*Hands out pints to the RPi team*
I can't wait for it to be on the production units so that the option is available out of the box.
Drink up, & keep up the good work! =-D
The minds behind the Raspberry Pi have revealed a beta version of its bootloader that allows network installation of an OS. As explained in an announcement of the new feature, flashing an OS onto the micro SD cards that Pis use as their boot disk currently requires another computer on which you run the Raspberry Pi Imager or …
I don't think any typical OS did a 32-bit to 64-bit switch with an OTA update. Usually, that kind of thing was done with a new edition that you installed manually. The chances of messing something up with your config would be quite high otherwise. Since they are compatible, you can load in the package repositories for the 64-bit version, update the bootloader and kernel from the packages or by extracting them from the image, and perform a no-reimage upgrade. If you break something, that's why they didn't do it that way when it's already pretty easy to write a fresh OS image to a card and transfer your config over instead.
You can rent cloud based RPi's (RPi3, RPi4 4&8Gb) from Myhic Beasts (https://www.mythic-beasts.com/order/rpi/).
Myhic Beasts have been running netbooted pi's for years. Mythic Beasts and Raspberry Pi foundation work together on a lot of RPi projects, whilst also hosting the RPi web sites (on Raspberry Pi's). (https://www.mythic-beasts.com/blog/category/raspberry-pi/).
For what it's worth, here in the leftpond part of the world, I ordered an RPi 400 off Amazon on Monday, and it was waiting for me when I got home this evening - two days faster than the shipping estimate, even. Typing this comment on it now. It came from our Canadian cousins at www.canakit.com, and I must say, I'm impressed. Not a bad little system for $99 all in.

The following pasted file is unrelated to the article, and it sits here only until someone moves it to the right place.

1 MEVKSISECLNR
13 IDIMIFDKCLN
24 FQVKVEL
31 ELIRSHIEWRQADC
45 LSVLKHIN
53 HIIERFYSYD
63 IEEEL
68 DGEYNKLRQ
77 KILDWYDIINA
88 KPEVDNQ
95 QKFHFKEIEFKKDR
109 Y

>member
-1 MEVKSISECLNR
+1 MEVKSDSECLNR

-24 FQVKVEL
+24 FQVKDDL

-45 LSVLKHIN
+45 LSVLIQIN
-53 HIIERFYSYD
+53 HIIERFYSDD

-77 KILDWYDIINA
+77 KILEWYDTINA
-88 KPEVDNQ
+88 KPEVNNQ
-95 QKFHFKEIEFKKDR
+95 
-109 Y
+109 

Hopefully there's an option to be able to select which remote image server to use; I'd hate to be locked in to someone else's remote boot+install server, when I have my own preferred server.
... and/or when I'm in scenarios where the system I'm installing is necessarily isolated from the internet.
Decided last week I wanted to build my own media centre computer.. so on Friday ordered a RPi 4 8GB (from one of their recommended suppliers on their website)
Got delivered Monday, but had to also buy a SD card reader Monday (from local computer shop) for my computer just so I could run:
dd if=LibreElec.img of=/dev/sdi
Really could have done with that network boot on monday.. my timing and luck is always terrible lol.
I love raspberry pi foundation to bits, they have achieved so much, but we could have had viable and customizable network booting (even diskless sdcardless operation) two generations ago if they just used industry standard opensource u-boot instead of their own homebrew proprietary broadcom ROM boot.
And as they are a big charity now they should get their designs reviewed by some hardware engineers/consultants or purchase some proper hardware testers for e.g. USB so it doesn't take a couple of revisions of every Pi generation to eliminate obvious hardware bugs.
Yes a bit salty, mainly because trying to actually make Pi's work in production (and education is production, students need things to work) - they are big now, not like in the Rpi 1 days.
The charity Raspberry Pi Foundation don’t develop these products, the Foundation are there to promote education.
The SBCs and accessories are pretty good, considering they trailblazed the low cost thing. Enough money has to be spent on compliance already. The occasional oversight is forgivable.
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